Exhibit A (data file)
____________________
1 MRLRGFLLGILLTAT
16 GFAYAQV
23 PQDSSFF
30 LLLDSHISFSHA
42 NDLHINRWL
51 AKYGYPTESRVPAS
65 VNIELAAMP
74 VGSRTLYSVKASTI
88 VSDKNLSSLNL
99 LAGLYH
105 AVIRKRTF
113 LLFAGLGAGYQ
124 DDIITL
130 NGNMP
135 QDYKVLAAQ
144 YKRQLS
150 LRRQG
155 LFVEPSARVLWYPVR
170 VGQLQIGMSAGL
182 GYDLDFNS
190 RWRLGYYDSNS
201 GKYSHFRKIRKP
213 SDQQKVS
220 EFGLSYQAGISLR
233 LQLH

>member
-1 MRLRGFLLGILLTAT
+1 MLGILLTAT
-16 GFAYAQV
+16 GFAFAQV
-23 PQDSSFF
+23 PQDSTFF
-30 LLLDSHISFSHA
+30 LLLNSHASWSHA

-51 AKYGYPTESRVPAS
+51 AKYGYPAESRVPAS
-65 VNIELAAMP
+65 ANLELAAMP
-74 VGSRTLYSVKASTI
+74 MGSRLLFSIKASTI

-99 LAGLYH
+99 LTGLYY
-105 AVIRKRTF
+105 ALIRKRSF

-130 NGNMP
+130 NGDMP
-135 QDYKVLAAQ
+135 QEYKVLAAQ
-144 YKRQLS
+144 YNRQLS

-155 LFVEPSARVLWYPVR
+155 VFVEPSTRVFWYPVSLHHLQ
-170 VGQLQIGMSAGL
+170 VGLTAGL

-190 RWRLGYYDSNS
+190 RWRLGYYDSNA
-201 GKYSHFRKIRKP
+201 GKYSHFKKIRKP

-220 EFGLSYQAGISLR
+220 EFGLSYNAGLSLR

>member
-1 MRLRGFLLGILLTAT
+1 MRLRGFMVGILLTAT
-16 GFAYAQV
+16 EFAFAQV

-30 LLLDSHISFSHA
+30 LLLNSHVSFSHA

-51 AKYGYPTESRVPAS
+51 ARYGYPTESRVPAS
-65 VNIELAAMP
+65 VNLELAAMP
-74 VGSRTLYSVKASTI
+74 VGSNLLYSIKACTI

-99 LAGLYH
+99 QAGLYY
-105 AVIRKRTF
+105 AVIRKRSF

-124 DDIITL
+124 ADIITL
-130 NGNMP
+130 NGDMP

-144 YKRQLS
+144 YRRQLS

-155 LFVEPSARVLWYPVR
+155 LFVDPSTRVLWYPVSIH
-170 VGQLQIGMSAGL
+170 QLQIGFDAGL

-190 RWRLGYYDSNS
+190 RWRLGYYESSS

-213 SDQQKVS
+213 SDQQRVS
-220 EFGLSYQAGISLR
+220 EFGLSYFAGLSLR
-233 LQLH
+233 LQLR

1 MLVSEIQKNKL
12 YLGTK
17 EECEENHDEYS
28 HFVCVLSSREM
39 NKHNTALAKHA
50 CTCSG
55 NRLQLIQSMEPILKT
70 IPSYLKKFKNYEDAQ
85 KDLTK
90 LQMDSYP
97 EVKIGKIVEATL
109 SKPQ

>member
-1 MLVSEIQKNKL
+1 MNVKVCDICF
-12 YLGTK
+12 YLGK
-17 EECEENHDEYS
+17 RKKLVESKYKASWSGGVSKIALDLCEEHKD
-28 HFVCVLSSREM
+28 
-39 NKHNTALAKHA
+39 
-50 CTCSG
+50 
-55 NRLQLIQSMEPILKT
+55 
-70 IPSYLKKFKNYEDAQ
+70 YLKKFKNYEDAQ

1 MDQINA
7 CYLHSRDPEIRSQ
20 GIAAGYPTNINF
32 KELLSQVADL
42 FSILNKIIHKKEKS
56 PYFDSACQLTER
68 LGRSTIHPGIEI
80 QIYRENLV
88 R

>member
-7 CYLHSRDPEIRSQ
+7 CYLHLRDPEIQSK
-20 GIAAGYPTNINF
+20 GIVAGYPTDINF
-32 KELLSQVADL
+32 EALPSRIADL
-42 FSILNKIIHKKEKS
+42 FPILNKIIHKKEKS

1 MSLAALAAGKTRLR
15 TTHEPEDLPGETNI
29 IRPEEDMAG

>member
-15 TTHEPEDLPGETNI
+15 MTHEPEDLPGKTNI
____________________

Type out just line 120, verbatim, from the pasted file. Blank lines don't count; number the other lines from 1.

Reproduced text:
+50 